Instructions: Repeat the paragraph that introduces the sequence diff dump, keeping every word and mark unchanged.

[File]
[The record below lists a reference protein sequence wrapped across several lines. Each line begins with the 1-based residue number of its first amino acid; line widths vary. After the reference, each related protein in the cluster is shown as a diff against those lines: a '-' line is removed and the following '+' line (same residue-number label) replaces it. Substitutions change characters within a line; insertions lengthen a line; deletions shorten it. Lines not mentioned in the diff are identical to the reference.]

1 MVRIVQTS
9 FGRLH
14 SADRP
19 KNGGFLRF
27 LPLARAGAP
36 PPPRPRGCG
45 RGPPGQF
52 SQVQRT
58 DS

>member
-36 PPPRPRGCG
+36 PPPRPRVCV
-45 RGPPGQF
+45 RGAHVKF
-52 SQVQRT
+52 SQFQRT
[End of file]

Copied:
[The record below lists a reference protein sequence wrapped across several lines. Each line begins with the 1-based residue number of its first amino acid; line widths vary. After the reference, each related protein in the cluster is shown as a diff against those lines: a '-' line is removed and the following '+' line (same residue-number label) replaces it. Substitutions change characters within a line; insertions lengthen a line; deletions shorten it. Lines not mentioned in the diff are identical to the reference.]